#TeamMarsupial 2017

If you aren’t familiar with Mammal March Madness, I highly recommend you check it out. It is simply one of the most entertaining science communication events out there, with a combination of science, art, wildlife photography and natural history. Follow #2017MMM on Twitter – there is still time to fill out your bracket before the fun starts next Monday. To encourage you to support #TeamMarsupial, I’ll now share a brief profile of each of the eight marsupial contenders in the 2017 contest. My money is on the wombat or the quoll…

Order Diprotodontia (kangaroos, wallabies, possums, wombats, koalas…)

Southern hairy-nosed wombat – image credit Kalyob

The southern hairy-nosed wombat (Lasiorhinus latifrons) lives in semi-arid areas of southern Australia. The IUCN lists this species as Near Threatened because population sizes have declined and sub-populations have become isolated. Southern hairy-nosed wombats are threatened by habitat loss, competition for food with introduced rabbits and domestic animals, and in some areas, sarcoptic mange.


Burrowing bettong – image credit Daniela Parra

The burrowing bettong (Bettongia lesueur) was once one of the most widespread Australian mammals, but it had become extinct in mainland Australia by the 1960’s. The IUCN now lists this species as Near Threatened, with a long list of threats to burrowing bettong survival including introduced predators and rodents, changes to fire regimes, habitat loss and diseases. There are some great videos of the world’s only burrowing kangaroo on ARKive.


A quokka on Rottnest Island – image credit Matthias Liffers

The quokka (Setonix brachyurus) has an international reputation for cuteness. Despite this, the IUCN lists this species as Vulnerable because it only occurs in fragmented populations in a small area of south-west Western Australia, and may be at risk from habitat clearing and introduced foxes.


An adult bear cuscus

The bear cuscus (Ailurops ursinus) is found on Sulawesi (Indonesia) and neighbouring islands. The IUCN lists this species as Vulnerable, as it is threatened by habitat loss, hunting and the pet trade. The bear cuscus is poorly-understood, but it seems to be a diurnal species that feeds on leaves in the forest canopy.

Order Dasyuromorphia (devils, quolls and other cute little vicious things!)

A spotted-tailed quoll – image credit Pierre Pouliquin

The tiger quoll, or spotted-tailed quoll (Dasyurus maculatus) is the largest marsupial carnivore on mainland Australia (and worldwide is beaten only by the Tasmanian devil). You seriously do not want to mess with an angry tiger quoll! Entirely subjectively, quolls are also simply the best looking marsupials out there (see ARKive photos). The spotted-tailed quoll is listed by the IUCN as Near Threatened for a number of reasons, including habitat loss, competition with introduced cats and foxes, and direct persecution by humans.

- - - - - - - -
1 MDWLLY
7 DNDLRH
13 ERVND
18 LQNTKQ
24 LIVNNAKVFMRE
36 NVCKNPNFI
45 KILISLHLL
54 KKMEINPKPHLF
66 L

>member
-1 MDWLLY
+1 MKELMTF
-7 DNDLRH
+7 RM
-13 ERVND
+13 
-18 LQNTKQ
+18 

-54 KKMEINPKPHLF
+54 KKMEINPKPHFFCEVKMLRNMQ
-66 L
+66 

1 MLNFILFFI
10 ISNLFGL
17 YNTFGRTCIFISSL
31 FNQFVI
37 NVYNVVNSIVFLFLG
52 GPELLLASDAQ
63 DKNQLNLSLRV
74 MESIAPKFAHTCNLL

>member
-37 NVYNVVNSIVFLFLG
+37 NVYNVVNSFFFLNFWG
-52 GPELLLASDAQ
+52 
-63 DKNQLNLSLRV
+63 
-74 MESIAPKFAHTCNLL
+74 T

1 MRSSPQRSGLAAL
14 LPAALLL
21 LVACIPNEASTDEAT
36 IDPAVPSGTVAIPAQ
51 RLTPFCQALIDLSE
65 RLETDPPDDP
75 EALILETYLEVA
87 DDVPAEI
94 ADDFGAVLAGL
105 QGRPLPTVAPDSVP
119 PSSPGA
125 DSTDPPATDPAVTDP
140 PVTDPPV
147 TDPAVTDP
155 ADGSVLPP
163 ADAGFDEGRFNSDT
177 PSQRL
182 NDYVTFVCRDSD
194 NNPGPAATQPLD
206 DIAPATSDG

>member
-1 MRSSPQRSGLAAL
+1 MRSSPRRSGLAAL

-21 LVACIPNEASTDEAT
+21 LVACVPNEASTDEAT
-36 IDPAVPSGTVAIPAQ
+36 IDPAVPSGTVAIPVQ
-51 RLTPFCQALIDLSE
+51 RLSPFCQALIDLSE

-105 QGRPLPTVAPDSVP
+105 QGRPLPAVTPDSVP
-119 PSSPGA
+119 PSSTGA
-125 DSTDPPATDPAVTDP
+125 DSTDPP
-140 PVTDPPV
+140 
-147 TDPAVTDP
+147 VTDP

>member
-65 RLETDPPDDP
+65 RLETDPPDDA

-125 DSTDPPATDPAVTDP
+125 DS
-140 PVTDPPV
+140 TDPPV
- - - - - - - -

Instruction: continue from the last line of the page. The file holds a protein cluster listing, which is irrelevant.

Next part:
Order Peramelemorphia (bandicoots and bilbies)

Greater bilby – image credit Judy Dunlop

The greater bilby (Macrotis lagotis) is a wonderful animal, and you MUST watch some of the bilby videos on ARKive. Those ears! That tail! I’ve written a little about this species before, in my post on bandicoots. Sadly I fear it will not do so well in Mammal March Madness, just as it has not done so well in real life. Once the bilby was found across much of mainland Australia, in arid and semi-arid habitats, but now it survives in just a few protected locations. The IUCN lists this species as Vulnerable, predominantly because of the threat posed by introduced predators and changes to fire regimes.

Order Notoryctemorphia (the two species of marsupial moles)

A marsupial mole image from the Biodiversity Heritage Library

The southern (or central) marsupial mole (Notoryctes typhlops), also known as Itjaritjari, swims inside sand dunes in central Australia, where it catches and eat insects. Now that is an impressive lifestyle! Also you MUST check out the photos of an Itjaritjari eating a gecko on their ARKive page. Although we know very little about many aspects of this species biology, the IUCN lists it as Least Concern, because it is still widespread and relatively abundant in suitable habitat.